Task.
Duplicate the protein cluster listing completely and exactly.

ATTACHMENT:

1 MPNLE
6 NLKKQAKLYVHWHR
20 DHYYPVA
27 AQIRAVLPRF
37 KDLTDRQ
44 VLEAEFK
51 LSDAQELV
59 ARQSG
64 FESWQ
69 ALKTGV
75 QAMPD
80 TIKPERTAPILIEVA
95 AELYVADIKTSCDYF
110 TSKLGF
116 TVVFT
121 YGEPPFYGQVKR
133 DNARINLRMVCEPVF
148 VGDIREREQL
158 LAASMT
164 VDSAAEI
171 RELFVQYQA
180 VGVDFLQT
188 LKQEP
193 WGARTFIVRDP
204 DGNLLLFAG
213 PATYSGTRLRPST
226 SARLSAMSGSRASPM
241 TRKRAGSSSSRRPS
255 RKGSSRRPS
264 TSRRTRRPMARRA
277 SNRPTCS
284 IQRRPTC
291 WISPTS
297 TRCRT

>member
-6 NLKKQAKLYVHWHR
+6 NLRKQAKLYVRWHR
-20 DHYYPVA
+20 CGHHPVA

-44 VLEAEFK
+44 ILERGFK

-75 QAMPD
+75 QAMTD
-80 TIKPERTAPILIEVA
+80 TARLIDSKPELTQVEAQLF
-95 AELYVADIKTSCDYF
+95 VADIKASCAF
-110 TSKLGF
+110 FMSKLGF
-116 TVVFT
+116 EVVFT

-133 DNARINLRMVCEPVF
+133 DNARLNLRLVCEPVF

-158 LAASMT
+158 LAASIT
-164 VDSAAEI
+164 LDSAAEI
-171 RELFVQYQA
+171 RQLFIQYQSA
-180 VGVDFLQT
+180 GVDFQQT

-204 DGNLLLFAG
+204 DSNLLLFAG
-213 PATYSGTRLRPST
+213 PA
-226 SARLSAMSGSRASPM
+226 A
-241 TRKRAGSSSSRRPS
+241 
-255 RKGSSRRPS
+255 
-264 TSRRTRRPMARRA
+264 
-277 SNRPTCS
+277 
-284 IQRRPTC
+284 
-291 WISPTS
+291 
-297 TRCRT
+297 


1 MPNLE
6 NLKKQAKLYVHWHR
20 DHYYPVA
27 AQIRAVLPRF
37 KDLTDRQ
44 VLEAEFK
51 LSDAQELV
59 ARQSG
64 FESWQ
69 ALKTGV
75 QAMPD
80 TIKPERTAPILIEVA
95 AELYVADIKTSCDYF
110 TSKLGF
116 TVVFT
121 YGEPPFYGQVKR
133 DNARINLRMVCEPVF
148 VGDIREREQL
158 LAASMT
164 VDSAAEI
171 RELFVQYQA
180 VGVDFLQT
188 LKQEP
193 WGARTFIVRDP
204 DGNLLLFAG
213 PATYSGTRLRPST
226 SARLSAMSGSRASPM
241 TRKRAGSSSSRRPS
255 RKGSSRRPS
264 TSRRTRRPMARRA
277 SNRPTCS
284 IQRRPTC
291 WISPTS
297 TRCRT

>member
-6 NLKKQAKLYVHWHR
+6 NLRKQAKLYVRWHR
-20 DHYYPVA
+20 CGHHPVA

-44 VLEAEFK
+44 ILERGFK

-75 QAMPD
+75 QAMTD
-80 TIKPERTAPILIEVA
+80 TARLIDSKPELTQVEAQLF
-95 AELYVADIKTSCDYF
+95 VADIKASCAF
-110 TSKLGF
+110 FMSKLGF
-116 TVVFT
+116 EVVFT

-133 DNARINLRMVCEPVF
+133 DNARLNLRLVCEPVF

-158 LAASMT
+158 LAASIT
-164 VDSAAEI
+164 LDSAAEI
-171 RELFVQYQA
+171 RQLFIQYQSA
-180 VGVDFLQT
+180 GVDFQQT

-204 DGNLLLFAG
+204 DSNLLLFAG
-213 PATYSGTRLRPST
+213 PA
-226 SARLSAMSGSRASPM
+226 A
-241 TRKRAGSSSSRRPS
+241 
-255 RKGSSRRPS
+255 
-264 TSRRTRRPMARRA
+264 
-277 SNRPTCS
+277 
-284 IQRRPTC
+284 
-291 WISPTS
+291 
-297 TRCRT
+297 